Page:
Currently the "getting started" documentation recommends that Windows
users check out the repository from github with unix line endings in
order that tests don't spuriously fail. As a Windows developer, this
doesn't cause me any problems.
See <https://clang.llvm.org/get_started.html>, "Using Visual Studio":
"If you're using git on Windows, make sure your core.autocrlf setting
However, python likes to always write out text files with native line
endings by default. This does cause me problems :). In particular,
there are some scripts like clang-tools-extra/clang-tidy/add_new_check.py
that modify files. When you run these scripts, they cause the entire
contents of the file to be marked as changed because it flips all the
line endings from LF to CRLF. I worked around this in my local tree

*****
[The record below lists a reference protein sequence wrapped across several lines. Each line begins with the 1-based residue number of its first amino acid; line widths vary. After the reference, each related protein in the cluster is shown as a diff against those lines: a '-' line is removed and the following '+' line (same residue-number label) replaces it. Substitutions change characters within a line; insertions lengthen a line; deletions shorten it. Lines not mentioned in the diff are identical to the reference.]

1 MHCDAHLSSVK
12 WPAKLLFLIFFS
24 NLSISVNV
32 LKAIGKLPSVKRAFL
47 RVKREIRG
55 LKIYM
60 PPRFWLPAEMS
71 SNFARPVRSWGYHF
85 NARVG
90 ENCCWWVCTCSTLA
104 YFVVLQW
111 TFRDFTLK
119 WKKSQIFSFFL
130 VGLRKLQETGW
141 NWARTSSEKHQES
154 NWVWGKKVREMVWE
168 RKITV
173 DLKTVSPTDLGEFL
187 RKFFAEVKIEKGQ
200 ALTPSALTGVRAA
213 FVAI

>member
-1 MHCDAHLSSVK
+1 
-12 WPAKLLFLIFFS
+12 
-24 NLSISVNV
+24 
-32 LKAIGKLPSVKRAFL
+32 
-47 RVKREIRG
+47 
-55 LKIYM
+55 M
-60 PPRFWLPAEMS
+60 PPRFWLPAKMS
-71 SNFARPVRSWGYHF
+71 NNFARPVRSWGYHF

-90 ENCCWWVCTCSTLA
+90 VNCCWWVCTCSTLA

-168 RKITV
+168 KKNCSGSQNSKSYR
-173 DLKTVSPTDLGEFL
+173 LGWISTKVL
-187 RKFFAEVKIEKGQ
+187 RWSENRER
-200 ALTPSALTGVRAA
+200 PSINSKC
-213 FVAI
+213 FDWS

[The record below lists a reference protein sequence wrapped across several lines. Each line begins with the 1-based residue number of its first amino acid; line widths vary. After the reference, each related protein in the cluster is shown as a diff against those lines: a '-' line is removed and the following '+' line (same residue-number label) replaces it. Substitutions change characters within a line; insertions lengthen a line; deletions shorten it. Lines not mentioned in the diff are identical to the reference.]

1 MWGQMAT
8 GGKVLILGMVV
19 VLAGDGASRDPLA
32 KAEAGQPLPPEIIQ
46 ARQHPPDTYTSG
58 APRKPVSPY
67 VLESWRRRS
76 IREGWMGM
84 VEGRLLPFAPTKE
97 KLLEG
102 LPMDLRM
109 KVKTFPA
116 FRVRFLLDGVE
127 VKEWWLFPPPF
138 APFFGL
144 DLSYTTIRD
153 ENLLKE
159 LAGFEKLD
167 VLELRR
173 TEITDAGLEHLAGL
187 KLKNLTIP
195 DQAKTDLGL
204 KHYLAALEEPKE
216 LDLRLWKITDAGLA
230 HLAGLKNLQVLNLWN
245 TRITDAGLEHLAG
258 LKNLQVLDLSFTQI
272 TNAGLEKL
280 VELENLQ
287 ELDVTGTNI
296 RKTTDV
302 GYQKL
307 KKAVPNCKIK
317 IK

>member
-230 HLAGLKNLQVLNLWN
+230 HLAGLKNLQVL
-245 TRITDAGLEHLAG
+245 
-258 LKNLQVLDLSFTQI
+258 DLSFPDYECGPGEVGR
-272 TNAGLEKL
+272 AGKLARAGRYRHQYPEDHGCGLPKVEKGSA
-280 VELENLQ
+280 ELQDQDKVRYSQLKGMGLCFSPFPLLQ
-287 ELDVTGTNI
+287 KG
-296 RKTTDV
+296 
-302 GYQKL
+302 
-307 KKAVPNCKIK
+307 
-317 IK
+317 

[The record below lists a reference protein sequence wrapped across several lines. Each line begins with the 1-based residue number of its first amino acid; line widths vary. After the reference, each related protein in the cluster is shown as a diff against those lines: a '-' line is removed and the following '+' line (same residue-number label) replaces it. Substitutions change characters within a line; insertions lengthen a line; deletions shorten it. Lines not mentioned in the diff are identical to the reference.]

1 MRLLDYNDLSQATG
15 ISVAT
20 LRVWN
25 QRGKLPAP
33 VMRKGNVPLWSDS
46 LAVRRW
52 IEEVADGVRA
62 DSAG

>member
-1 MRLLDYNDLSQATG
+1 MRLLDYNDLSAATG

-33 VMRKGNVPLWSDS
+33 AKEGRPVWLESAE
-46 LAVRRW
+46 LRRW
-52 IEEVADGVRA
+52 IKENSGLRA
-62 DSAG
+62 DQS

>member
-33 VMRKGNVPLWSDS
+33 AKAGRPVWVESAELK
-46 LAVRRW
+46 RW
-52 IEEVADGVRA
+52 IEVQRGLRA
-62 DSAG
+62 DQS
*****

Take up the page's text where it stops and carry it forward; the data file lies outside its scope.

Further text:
to avoid the spurious diffs when I run add_new_check.py and I opened a
bug on it <https://github.com/llvm/llvm-project/issues/52968>.
However, it occurs to me that this is worth some wider discussion than
just comments on that particular bug as I was reviewing
<https://reviews.llvm.org/D97625> "fix check-clang-tools tests that
fail due to Windows CRLF ine endings" which is essentially another
side-effect of the same issue.
Should scripts and tests be written to assume LF line endings
everywhere since this is the guidance on the "getting started" pages?